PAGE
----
What Malerman brings to the table is a terrific twist on the survivors' ability to get by in their new world. Whatever the outside force is that has brought ruin to the world (and Malerman remains just on the right side of vague about this), its very power comes from being seen - if you see it/them/whatever, you go mad. And so the book's characters must spend much of their time wearing blindfolds, trying to adjust to a sightless world, and Malerman himself must attempt to adequately recreate the experience of forced blindless and having to rely on your other senses solely through the written word. Both are pretty tough challenges - the book's characters struggle with theirs, but Malerman pulls his off with flying colors.
If horror books were old horror movies, and you could set them on double-bills for an exciting night at the drive-thru, I'd pair "Bird Box" with Tony Burgess' excellent "Pontypool Changes Everything." Both get great mileage out of the genuinely frightening idea of having something we completely take for granted first turned against us and then taken away - common, everyday language in "Pontypool," and sight in "Bird Box." Imagine the crossover possibilities of these two worlds! Nobody would stand a goddamn chance!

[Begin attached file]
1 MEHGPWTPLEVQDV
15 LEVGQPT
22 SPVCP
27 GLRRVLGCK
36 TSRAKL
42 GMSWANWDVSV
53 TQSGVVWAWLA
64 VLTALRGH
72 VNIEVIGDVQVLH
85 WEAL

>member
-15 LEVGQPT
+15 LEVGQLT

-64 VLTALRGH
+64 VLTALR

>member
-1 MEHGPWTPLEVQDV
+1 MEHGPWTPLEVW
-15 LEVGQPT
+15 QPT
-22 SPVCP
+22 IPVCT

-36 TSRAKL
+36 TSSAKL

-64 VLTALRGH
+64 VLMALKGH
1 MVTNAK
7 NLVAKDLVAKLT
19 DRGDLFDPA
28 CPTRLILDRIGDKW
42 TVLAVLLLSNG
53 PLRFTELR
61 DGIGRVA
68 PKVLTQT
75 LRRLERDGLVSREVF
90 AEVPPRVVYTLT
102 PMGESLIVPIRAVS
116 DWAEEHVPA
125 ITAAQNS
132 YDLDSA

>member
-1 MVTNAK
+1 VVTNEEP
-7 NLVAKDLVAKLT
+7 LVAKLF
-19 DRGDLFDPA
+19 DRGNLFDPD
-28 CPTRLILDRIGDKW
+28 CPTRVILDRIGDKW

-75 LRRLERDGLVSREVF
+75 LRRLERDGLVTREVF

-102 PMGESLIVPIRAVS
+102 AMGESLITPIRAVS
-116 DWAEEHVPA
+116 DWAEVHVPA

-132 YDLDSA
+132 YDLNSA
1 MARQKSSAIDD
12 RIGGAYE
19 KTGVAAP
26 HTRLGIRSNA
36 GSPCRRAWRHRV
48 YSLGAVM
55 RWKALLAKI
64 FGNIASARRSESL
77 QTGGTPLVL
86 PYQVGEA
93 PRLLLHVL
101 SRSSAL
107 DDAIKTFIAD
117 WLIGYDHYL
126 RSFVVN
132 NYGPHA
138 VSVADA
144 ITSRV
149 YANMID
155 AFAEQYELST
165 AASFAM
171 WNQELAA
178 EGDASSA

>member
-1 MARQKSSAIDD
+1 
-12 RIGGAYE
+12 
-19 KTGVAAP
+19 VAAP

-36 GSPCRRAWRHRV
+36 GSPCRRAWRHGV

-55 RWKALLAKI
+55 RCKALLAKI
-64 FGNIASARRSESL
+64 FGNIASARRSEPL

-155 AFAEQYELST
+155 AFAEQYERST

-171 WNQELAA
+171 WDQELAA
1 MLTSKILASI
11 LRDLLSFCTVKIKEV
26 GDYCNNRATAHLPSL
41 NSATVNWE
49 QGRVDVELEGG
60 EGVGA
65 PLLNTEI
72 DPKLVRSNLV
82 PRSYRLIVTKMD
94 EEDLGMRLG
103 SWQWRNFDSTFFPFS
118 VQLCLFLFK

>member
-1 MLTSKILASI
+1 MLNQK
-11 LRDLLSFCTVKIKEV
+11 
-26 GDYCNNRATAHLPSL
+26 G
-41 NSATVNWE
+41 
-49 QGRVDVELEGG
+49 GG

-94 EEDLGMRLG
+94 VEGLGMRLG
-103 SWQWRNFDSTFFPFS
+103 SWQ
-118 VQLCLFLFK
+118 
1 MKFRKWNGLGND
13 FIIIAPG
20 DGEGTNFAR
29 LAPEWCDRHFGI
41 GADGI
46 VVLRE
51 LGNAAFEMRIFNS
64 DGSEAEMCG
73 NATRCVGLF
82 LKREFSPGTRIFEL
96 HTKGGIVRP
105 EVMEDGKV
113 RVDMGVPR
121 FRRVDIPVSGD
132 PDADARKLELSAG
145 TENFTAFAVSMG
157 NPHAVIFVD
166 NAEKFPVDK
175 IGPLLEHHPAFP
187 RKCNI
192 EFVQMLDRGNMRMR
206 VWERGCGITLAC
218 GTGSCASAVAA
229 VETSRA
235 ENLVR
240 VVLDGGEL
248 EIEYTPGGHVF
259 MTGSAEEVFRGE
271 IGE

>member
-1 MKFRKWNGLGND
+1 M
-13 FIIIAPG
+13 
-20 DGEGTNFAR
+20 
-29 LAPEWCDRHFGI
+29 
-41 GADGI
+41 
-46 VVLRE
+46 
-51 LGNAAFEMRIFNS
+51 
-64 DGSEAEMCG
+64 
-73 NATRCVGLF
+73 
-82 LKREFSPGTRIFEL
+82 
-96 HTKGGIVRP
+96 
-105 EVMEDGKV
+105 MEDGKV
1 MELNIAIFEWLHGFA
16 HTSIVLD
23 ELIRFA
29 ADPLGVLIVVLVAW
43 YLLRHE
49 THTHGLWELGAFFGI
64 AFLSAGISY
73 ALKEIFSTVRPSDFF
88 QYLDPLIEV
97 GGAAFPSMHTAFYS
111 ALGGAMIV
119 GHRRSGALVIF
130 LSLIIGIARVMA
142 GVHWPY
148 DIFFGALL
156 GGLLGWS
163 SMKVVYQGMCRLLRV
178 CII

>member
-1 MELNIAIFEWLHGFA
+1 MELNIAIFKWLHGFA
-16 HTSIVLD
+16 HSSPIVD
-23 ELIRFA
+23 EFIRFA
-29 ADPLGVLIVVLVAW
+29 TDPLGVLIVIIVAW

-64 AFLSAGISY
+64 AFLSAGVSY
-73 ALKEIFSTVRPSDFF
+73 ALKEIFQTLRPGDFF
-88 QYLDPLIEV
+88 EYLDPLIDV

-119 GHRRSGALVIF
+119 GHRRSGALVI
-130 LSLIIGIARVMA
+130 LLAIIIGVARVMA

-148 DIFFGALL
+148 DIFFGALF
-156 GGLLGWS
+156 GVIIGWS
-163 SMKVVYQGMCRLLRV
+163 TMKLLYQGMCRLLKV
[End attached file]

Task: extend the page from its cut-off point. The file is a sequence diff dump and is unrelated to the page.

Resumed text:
Like the best tales of those under siege, "Bird Box" of course also eventually reveals that the real horror might not be what's outside of the walls, but what is already within, standing right next to you, sleeping right next to you. This is great stuff, and one...well, let's call him "suspicious" character in the household is a particular highlight, almost stealing the whole book. But even with those moments speaking to the NOTLD nerd in me, I have to say that it's the scenes on the river, with a determined young mother trying to lead two small children to a sanctuary she only hopes actually exists - all three blindfolded the entire time - that I found particularly captivating. You will probably have moments, like I did, where you think to yourself "yeah, there's NO WAY you'd be able to do that, get that far, all while blindfolded." But Malerman sells the moments (and the lead character's determination) so well that, damn, it works. And believe me, after reading this, you'll find yourself occasionally closing your eyes and trying to see just how much of your usual routine you actually CAN do with your eyes closed.